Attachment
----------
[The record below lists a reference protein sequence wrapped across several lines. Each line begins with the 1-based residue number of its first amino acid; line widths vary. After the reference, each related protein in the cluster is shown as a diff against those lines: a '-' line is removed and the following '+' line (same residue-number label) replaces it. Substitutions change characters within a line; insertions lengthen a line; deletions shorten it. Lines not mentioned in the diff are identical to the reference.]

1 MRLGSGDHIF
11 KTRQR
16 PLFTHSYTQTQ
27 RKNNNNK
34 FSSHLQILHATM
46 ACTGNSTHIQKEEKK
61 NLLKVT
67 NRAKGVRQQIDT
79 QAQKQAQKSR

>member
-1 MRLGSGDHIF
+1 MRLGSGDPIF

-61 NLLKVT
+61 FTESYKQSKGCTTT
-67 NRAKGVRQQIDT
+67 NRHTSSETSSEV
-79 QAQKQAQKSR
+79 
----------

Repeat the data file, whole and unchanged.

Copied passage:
[The record below lists a reference protein sequence wrapped across several lines. Each line begins with the 1-based residue number of its first amino acid; line widths vary. After the reference, each related protein in the cluster is shown as a diff against those lines: a '-' line is removed and the following '+' line (same residue-number label) replaces it. Substitutions change characters within a line; insertions lengthen a line; deletions shorten it. Lines not mentioned in the diff are identical to the reference.]

1 MRLGSGDHIF
11 KTRQR
16 PLFTHSYTQTQ
27 RKNNNNK
34 FSSHLQILHATM
46 ACTGNSTHIQKEEKK
61 NLLKVT
67 NRAKGVRQQIDT
79 QAQKQAQKSR

>member
-1 MRLGSGDHIF
+1 MRLGSGDPIF

-61 NLLKVT
+61 FTESYKQSKGCTTT
-67 NRAKGVRQQIDT
+67 NRHTSSETSSEV
-79 QAQKQAQKSR
+79 